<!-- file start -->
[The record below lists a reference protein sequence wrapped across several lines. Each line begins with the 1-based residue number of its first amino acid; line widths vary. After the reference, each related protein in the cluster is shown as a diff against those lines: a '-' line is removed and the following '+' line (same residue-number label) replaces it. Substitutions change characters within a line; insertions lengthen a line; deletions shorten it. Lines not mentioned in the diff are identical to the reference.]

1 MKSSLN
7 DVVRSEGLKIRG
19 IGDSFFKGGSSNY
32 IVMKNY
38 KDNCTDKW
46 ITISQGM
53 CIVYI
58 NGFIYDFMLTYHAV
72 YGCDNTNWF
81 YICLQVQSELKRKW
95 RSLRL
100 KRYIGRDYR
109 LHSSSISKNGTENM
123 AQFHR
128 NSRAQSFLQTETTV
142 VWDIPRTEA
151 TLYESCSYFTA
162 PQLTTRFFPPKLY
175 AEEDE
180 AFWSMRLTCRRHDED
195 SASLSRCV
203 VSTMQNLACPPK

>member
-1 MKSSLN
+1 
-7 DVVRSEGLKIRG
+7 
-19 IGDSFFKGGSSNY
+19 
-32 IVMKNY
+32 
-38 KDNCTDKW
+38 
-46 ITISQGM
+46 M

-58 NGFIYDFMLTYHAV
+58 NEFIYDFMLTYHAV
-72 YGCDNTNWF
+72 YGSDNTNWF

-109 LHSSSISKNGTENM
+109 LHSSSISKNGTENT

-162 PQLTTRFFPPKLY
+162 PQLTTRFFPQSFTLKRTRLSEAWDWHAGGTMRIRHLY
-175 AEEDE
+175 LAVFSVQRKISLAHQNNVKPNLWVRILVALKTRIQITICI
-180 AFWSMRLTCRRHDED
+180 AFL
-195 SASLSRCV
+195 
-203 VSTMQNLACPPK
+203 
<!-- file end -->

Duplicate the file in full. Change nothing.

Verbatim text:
[The record below lists a reference protein sequence wrapped across several lines. Each line begins with the 1-based residue number of its first amino acid; line widths vary. After the reference, each related protein in the cluster is shown as a diff against those lines: a '-' line is removed and the following '+' line (same residue-number label) replaces it. Substitutions change characters within a line; insertions lengthen a line; deletions shorten it. Lines not mentioned in the diff are identical to the reference.]

1 MKSSLN
7 DVVRSEGLKIRG
19 IGDSFFKGGSSNY
32 IVMKNY
38 KDNCTDKW
46 ITISQGM
53 CIVYI
58 NGFIYDFMLTYHAV
72 YGCDNTNWF
81 YICLQVQSELKRKW
95 RSLRL
100 KRYIGRDYR
109 LHSSSISKNGTENM
123 AQFHR
128 NSRAQSFLQTETTV
142 VWDIPRTEA
151 TLYESCSYFTA
162 PQLTTRFFPPKLY
175 AEEDE
180 AFWSMRLTCRRHDED
195 SASLSRCV
203 VSTMQNLACPPK

>member
-1 MKSSLN
+1 
-7 DVVRSEGLKIRG
+7 
-19 IGDSFFKGGSSNY
+19 
-32 IVMKNY
+32 
-38 KDNCTDKW
+38 
-46 ITISQGM
+46 M

-58 NGFIYDFMLTYHAV
+58 NEFIYDFMLTYHAV
-72 YGCDNTNWF
+72 YGSDNTNWF

-109 LHSSSISKNGTENM
+109 LHSSSISKNGTENT

-162 PQLTTRFFPPKLY
+162 PQLTTRFFPQSFTLKRTRLSEAWDWHAGGTMRIRHLY
-175 AEEDE
+175 LAVFSVQRKISLAHQNNVKPNLWVRILVALKTRIQITICI
-180 AFWSMRLTCRRHDED
+180 AFL
-195 SASLSRCV
+195 
-203 VSTMQNLACPPK
+203 